The first thing you'll see in the game proper is the character / stage select screen. The three girls from the intro, looking far less menacing in their super-deformed incarnations than they did in the intro, wait patiently at the bottom of the screen for you to make your selection. I'll be going with Ai, the girl on the left who as far as I can tell is Ane-san's main character. In fact, I'm assuming she's the ane-san of the title - "ane-san" being a Japanese title meaning "big sister." In this context it mean something more like "an older girl you respect," like, say, the boss of your terrifying all-girl band of thugs. The male, "big bro" equivalent is aniki, as in Cho Aniki. Bear that in mind for later.
You also get to choose what stage you want to play, but because I'm so slavishly devoted to the preset patterns of these things I have no choice but to start with the first stage highlighted, the one on the top-left. Predictability! Look, judging by that icon I'm about to go into battle against an overweight, wall-eyed ballerina. I need all the comforting predictability I can find.

So, what did you notice about this scene first? Was it that Ai, with her hand thrust into her pocket and her cocky swagger, looks like a grade-A badass? Was it the enemy goons, who for some reason are dressed as British Gas technicians? Or was it the fact that nearly fifty percent of the screen is taken up by character portraits and dialogue boxes, leaving the actual action to be played out in pseudo-letterbox-o-vision? It was the latter in my case, and it's not really a design decision I can fully get behind but there's still enough room to clobber people so it's not all bad.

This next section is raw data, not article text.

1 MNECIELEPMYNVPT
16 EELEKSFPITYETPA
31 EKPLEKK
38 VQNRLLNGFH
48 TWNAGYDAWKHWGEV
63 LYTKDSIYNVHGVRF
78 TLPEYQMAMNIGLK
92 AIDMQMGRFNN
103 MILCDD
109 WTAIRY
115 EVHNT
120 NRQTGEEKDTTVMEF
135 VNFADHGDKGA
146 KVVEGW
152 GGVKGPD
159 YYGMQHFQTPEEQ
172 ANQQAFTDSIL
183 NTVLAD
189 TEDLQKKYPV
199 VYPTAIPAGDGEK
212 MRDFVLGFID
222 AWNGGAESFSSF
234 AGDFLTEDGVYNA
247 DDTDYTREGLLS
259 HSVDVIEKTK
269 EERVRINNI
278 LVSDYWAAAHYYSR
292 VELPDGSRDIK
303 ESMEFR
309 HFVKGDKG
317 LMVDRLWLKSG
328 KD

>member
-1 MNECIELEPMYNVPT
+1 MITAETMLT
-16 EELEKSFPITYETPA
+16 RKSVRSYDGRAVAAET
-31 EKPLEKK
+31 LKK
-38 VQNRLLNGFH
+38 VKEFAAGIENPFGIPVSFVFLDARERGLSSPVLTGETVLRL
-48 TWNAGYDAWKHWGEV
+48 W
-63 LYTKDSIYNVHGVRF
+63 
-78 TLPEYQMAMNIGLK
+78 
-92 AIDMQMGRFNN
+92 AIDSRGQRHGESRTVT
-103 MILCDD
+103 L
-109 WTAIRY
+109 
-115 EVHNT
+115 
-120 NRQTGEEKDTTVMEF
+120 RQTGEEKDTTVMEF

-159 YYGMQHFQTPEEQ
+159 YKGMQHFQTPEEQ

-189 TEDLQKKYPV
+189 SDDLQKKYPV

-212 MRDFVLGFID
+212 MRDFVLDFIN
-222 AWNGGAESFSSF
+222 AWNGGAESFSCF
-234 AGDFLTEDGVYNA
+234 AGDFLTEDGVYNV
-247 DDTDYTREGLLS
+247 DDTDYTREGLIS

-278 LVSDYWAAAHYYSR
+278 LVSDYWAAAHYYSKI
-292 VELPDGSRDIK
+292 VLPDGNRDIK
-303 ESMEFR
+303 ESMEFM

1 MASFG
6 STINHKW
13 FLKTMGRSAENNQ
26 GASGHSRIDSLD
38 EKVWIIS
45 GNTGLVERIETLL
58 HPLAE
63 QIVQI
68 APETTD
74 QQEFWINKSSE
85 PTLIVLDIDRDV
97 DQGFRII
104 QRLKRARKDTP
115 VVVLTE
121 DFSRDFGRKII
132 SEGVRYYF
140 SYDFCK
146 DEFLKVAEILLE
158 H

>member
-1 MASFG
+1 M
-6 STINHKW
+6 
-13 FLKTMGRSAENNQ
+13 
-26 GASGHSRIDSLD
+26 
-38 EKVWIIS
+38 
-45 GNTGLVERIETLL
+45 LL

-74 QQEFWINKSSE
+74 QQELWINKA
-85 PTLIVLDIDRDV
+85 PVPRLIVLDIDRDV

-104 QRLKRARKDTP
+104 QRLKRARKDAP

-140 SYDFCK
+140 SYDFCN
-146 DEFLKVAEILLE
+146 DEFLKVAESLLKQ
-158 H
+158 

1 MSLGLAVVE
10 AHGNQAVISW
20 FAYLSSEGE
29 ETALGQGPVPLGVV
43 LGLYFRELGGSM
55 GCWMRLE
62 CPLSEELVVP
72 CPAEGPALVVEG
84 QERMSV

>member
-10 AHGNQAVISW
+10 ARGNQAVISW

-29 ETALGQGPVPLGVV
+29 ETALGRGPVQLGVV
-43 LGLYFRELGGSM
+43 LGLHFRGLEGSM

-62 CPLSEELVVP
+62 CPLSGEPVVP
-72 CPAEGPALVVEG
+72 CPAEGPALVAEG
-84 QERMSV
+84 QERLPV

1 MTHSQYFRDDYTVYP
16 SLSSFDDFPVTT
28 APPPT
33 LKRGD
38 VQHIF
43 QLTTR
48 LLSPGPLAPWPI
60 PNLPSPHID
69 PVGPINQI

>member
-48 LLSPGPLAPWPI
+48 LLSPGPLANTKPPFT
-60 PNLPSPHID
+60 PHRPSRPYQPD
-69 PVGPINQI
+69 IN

Did you know "Ai" is the Japanese word for love? Keep that in mind as she rips this poor young woman's hair out.
Ane-san, as I mentioned, is a beat-em-up, and it's definitely paddling in the shallow end of that particular pool of pugilistic action. Your moveset is basic - just one attack button, a jumping attack, a couple of grabs including the previously-demonstrated hair-pulling and a health-consuming special activated by pressing jump and attack together. At this point in VGJunk's lifespan I'd be surprised if it was any different, and if Ai thinks she can take on the world with a skillset that makes my own anaemic CV look positively robust then good luck to her.

After a short period of thug-punching, Ai reaches the game's first mid-boss. She's a perky "idoru"-style singer who glides around on rollerskates, attacks with expertly choreographed dance moves and sometimes calls in a chorus line of very enthusiastic young men who exist only to impress their idol by trampling her enemies to dust beneath their perfectly synchronised feet. They're good at it, too: I came into this fight with full health, but as you can see from the above screenshot after one hit I was perilously close to death by cabaret. Luckily the actual boss herself shows a commendable dedication to reality by being exactly as tough as you'd expect a rake-thin Japanese teenager to be, and one sustained bout of hair-pulling was enough to see her off.

The second half of the stage proceeds much as the first half did, although some of the boilersuits on display are pink now. Ai remains disdainful, as is her way. Just punch them when they get close, or grab their barnets if they get really close, and they will get really close because as far as their A.I. goes, that's all they know how to do. They just blindly wander towards your character and, if you're tapping the attack button, straight into your fists.